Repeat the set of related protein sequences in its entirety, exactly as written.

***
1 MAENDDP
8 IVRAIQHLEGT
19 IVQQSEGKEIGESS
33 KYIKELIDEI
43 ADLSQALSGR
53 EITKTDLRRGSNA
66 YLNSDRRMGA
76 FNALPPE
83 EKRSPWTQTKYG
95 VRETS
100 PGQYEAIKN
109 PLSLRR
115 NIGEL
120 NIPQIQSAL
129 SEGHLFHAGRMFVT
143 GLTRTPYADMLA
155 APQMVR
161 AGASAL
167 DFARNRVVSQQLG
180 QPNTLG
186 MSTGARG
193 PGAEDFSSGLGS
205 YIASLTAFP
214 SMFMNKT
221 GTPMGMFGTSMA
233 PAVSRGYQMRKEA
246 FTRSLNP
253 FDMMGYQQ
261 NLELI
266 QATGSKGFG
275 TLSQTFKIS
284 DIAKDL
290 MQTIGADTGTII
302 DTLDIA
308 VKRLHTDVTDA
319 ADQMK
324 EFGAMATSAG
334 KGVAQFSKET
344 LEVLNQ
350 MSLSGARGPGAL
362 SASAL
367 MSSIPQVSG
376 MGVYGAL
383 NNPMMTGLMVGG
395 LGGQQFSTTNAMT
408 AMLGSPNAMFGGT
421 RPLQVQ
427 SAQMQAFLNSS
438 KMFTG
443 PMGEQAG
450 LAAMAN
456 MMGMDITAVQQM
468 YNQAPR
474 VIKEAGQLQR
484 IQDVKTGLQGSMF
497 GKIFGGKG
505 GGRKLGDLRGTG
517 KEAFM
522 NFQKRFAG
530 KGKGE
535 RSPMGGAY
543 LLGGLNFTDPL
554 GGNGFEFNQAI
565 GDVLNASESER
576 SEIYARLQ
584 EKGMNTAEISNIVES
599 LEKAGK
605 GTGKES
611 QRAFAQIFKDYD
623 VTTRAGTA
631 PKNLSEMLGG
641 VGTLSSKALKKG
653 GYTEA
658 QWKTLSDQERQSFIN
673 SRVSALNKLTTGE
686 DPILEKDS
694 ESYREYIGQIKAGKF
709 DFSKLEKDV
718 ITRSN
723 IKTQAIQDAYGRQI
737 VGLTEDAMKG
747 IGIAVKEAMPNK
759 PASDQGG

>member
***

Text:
1 MAENDDP
8 IVRAIQHLEGT
19 IVQQSEGKEIGESS
33 KYIKELIDEI
43 ADLSQALSGR
53 EITKTDLRRGSNA
66 YLNSDRRMGA
76 FNALPPE
83 EKRSPWTQTKYG
95 VRETS
100 PGQYEAIKN
109 PLSLRR
115 NIGEL
120 NIPQIQSAL
129 SEGHLFHAGRMFVT
143 GLTRTPYADMLA
155 APQMVR
161 AGASAL
167 DFARNRVVSQQLG
180 QPNTLG
186 MSTGARG
193 PGAEDFSSGLGS
205 YIASLTAFP
214 SMFMNKT
221 GTPMGMFGTSMA
233 PAVSRGYQMRKEA
246 FTRSLNP
253 FDMMGYQQ
261 NLELI
266 QATGSKGFG
275 TLSQTFKIS
284 DIAKDL
290 MQTIGADTGTII
302 DTLDIA
308 VKRLHTDVTDA
319 ADQMK
324 EFGAMATSAG
334 KGVAQFSKET
344 LEVLNQ
350 MSLSGARGPGAL
362 SASAL
367 MSSIPQVSG
376 MGVYGAL
383 NNPMMTGLMVGG
395 LGGQQFSTTNAMT
408 AMLGSPNAMFGGT
421 RPLQVQ
427 SAQMQAFLNSS
438 KMFTG
443 PMGEQAG
450 LAAMAN
456 MMGMDITAVQQM
468 YNQAPR
474 VIKEAGQLQR
484 IQDVKTGLQGSMF
497 GKIFGGKG
505 GGRKLGDLRGTG
517 KEAFM
522 NFQKRFAG
530 KGKGE
535 RSPMGGAY
543 LLGGLNFTDPL
554 GGNGFEFNQAI
565 GDVLNASESER
576 SEIYARLQ
584 EKGMNTAEISNIVES
599 LEKAGK
605 GTGKES
611 QRAFAQIFKDYD
623 VTTRAGTA
631 PKNLSEMLGG
641 VGTLSSKALKKG
653 GYTEA
658 QWKTLSDQERQSFIN
673 SRVSALNKLTTGE
686 DPILEKDS
694 ESYREYIGQIKAGKF
709 DFSKLEKDV
718 ITRSN
723 IKTQAIQDAYGRQI
737 VGLTEDAMKG
747 IGIAVKEAMPNK
759 PASDQGG

>member